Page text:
Over the last 20 years, fictional writing produced by young people has become less creative, more linear and less likely to contain magical elements, a new study reports.
On the flip side, the study also found that adolescent visual artworks have become more complex and sophisticated.
The findings, published in Creativity Research Journal, add to growing evidence that creativity is declining among U.S. students who are schooled to score well on standardized tests instead of thinking outside the box.
"With respect to writing, it's hard not to focus on the way the educational system has changed over the last 20 years, particularly the advent of No Child Left Behind that has really emphasized teaching to the test," said Katie Davis, an expert on human development and education who studies how digital media affects young people at the University of Washington.
"Emphasis on the five-paragraph essay and linear structures has not left a lot of room for risk-taking," she added. "Encouraging any sort of creative expression is very hard to do in the current era of high-stakes testing."
Imagination and creativity are essential for fueling innovation and unorthodox problem-solving strategies in business, culture, even sports. But while scientists have spent more than 100 years refining tools for measuring intelligence, said Jonathan Plucker, an educational psychologist at the University of Connecticut, Storrs, an intense focus on understanding creativity began in earnest just 15 or 20 years ago.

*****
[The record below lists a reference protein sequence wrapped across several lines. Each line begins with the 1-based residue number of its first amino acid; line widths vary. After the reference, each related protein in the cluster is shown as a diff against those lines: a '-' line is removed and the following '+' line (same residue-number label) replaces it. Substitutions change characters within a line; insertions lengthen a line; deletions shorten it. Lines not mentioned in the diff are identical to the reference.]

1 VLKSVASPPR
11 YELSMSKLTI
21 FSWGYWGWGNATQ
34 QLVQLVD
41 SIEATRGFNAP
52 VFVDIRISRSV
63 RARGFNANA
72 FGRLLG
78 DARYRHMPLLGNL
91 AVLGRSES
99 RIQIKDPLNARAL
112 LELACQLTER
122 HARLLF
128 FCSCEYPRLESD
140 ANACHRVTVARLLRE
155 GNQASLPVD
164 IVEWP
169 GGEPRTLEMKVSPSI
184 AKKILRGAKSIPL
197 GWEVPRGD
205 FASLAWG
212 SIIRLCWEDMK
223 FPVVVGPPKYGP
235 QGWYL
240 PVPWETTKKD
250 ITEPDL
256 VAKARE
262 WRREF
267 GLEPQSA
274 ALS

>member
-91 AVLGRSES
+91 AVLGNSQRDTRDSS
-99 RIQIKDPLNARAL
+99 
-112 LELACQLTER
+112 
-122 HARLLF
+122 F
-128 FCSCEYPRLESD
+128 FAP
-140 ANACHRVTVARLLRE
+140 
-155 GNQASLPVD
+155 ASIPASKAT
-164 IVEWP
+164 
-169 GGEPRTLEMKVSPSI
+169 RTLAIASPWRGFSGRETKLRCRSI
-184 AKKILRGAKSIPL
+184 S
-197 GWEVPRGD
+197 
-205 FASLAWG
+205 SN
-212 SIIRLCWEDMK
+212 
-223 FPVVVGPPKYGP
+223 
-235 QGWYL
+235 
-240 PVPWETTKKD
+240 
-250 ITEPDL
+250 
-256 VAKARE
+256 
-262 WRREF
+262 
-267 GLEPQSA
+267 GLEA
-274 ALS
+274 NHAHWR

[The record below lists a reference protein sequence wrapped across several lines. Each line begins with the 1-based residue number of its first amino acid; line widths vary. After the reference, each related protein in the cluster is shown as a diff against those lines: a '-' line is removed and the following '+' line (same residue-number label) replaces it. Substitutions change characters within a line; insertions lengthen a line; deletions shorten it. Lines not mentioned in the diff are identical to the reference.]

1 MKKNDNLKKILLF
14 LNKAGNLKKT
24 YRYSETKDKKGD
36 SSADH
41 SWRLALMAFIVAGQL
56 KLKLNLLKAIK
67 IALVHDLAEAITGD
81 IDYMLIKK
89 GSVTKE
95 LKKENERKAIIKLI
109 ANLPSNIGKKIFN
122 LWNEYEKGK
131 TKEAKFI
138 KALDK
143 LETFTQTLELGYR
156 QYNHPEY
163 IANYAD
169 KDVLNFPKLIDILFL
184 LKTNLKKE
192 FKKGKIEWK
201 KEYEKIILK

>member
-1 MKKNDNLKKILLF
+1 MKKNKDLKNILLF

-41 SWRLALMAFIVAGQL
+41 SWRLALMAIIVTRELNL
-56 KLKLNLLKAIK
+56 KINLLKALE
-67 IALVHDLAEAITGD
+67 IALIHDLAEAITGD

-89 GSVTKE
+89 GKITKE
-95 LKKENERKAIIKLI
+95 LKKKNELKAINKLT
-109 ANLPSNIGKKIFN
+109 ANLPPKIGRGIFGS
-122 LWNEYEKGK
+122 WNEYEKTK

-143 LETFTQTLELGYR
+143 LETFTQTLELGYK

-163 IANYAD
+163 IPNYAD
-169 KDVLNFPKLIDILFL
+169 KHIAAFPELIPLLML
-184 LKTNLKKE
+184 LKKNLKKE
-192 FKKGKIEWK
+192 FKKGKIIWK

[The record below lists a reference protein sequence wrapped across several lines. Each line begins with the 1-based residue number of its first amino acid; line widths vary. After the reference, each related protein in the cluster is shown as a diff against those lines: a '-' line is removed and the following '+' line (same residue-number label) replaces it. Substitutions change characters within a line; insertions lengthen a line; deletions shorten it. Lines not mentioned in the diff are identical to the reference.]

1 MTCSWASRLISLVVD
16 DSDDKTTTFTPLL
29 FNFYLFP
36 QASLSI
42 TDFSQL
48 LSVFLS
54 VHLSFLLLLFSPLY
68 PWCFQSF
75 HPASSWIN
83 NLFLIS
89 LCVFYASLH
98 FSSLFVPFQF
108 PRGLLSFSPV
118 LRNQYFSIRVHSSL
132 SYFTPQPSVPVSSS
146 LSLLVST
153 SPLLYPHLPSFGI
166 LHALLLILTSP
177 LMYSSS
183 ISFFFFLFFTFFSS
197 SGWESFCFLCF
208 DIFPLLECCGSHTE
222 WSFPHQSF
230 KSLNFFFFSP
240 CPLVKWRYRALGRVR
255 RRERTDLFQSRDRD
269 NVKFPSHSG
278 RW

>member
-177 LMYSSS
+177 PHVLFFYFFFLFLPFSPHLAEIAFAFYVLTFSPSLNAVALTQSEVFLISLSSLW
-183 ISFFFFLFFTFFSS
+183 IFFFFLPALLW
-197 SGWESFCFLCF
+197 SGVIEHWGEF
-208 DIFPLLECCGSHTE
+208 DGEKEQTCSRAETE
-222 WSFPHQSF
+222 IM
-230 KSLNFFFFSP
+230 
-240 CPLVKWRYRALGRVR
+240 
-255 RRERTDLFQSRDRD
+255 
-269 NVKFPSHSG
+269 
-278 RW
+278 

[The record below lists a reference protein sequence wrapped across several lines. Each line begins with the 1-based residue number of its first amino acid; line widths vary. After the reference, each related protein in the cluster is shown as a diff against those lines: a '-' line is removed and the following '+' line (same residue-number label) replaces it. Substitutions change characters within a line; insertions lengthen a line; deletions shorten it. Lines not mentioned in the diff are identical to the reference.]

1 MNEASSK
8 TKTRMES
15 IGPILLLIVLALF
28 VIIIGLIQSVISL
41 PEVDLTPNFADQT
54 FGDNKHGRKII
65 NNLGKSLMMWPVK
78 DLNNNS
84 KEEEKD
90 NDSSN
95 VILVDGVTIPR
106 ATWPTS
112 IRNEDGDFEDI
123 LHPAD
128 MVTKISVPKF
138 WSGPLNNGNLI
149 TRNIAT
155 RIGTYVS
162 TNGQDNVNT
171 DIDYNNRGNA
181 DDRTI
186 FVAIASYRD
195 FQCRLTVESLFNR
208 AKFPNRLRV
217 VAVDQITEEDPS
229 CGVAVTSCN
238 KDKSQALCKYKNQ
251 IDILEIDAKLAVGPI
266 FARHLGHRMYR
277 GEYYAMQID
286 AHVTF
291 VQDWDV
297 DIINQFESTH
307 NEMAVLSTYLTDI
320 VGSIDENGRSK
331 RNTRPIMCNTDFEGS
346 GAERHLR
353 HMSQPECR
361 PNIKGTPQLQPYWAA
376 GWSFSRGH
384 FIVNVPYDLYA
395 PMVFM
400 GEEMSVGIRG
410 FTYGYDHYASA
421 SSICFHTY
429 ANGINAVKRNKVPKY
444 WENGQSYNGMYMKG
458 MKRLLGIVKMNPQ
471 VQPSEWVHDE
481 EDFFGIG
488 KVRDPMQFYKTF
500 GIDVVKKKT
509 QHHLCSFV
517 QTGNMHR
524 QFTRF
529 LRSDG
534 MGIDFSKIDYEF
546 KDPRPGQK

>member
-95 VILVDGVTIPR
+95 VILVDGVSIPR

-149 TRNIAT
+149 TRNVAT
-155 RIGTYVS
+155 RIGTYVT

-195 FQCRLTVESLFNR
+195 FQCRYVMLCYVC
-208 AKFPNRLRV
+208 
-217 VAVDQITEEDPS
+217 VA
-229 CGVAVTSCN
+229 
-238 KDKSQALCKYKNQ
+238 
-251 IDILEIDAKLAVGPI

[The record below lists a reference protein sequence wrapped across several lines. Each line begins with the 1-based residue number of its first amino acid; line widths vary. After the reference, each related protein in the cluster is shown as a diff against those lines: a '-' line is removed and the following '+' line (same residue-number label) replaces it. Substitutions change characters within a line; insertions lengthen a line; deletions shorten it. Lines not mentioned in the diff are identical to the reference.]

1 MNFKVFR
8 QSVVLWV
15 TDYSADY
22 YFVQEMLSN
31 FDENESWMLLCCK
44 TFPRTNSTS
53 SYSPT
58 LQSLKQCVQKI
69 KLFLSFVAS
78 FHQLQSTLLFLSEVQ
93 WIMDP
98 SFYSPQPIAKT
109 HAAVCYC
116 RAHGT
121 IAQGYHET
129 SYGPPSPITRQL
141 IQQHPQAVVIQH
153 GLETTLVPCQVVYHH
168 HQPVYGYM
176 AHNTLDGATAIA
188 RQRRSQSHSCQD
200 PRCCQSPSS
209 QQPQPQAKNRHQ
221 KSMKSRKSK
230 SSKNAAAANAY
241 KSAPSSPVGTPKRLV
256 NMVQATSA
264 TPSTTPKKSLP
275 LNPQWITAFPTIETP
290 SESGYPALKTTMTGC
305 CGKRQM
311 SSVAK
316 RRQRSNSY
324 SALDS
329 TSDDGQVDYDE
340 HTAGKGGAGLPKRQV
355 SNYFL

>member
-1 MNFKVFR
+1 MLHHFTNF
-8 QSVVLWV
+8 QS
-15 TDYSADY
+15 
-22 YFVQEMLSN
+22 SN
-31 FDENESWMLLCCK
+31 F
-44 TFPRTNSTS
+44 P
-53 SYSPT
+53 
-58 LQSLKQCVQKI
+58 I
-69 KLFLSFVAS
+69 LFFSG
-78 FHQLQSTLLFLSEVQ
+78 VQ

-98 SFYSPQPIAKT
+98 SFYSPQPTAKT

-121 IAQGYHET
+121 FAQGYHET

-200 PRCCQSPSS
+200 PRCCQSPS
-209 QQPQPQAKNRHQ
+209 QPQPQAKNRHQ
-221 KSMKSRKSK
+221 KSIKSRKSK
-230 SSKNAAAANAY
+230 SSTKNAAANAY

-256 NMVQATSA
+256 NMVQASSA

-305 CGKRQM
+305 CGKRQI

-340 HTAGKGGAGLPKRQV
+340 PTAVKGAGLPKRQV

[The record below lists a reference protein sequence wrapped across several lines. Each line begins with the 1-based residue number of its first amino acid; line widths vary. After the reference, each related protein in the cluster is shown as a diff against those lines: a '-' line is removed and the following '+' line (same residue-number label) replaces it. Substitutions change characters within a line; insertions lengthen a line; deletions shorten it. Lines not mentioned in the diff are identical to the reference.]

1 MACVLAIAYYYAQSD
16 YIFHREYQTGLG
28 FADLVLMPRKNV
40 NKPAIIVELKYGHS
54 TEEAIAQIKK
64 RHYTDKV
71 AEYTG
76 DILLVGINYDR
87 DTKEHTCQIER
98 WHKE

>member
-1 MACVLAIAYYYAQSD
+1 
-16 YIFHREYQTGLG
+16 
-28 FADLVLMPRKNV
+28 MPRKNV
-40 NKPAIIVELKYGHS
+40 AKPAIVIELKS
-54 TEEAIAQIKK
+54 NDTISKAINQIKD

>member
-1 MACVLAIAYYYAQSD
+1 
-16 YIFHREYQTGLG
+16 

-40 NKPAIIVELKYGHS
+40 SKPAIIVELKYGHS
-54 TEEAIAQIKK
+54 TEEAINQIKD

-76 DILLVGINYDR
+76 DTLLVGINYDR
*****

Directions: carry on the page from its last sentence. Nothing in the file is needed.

One reason for the neglect is that creativity is harder to study. It can’t be assessed with multiple-choice questionnaires and instead requires time-consuming (and therefore expensive) reviews of people’s ability to solve problems.
The currently accepted gold standard for creativity assessment is the Torrance Test of Creative Thinking, which asks test-takers to do things like come up with unusual uses for ballpoint pens and other common objects. Since 1990, a study published in 2010 found, scores on the test have been steadily declining in the United States. That news led to headlines and concerns about the nation's "creativity crisis."